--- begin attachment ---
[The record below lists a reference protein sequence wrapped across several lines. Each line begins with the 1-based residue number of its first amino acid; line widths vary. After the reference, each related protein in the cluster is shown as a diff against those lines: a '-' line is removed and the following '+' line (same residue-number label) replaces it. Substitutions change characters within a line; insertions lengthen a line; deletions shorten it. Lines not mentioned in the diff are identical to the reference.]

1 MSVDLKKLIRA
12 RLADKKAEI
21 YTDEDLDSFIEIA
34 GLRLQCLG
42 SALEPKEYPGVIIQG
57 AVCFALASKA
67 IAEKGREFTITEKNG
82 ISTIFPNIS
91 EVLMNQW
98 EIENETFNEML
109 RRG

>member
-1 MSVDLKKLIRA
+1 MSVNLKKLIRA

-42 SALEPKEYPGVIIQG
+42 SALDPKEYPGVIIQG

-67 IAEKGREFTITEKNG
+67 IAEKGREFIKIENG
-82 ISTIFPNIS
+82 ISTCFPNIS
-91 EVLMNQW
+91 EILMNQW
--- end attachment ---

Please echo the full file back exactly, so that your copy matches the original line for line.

[The record below lists a reference protein sequence wrapped across several lines. Each line begins with the 1-based residue number of its first amino acid; line widths vary. After the reference, each related protein in the cluster is shown as a diff against those lines: a '-' line is removed and the following '+' line (same residue-number label) replaces it. Substitutions change characters within a line; insertions lengthen a line; deletions shorten it. Lines not mentioned in the diff are identical to the reference.]

1 MSVDLKKLIRA
12 RLADKKAEI
21 YTDEDLDSFIEIA
34 GLRLQCLG
42 SALEPKEYPGVIIQG
57 AVCFALASKA
67 IAEKGREFTITEKNG
82 ISTIFPNIS
91 EVLMNQW
98 EIENETFNEML
109 RRG

>member
-1 MSVDLKKLIRA
+1 MSVNLKKLIRA

-42 SALEPKEYPGVIIQG
+42 SALDPKEYPGVIIQG

-67 IAEKGREFTITEKNG
+67 IAEKGREFIKIENG
-82 ISTIFPNIS
+82 ISTCFPNIS
-91 EVLMNQW
+91 EILMNQW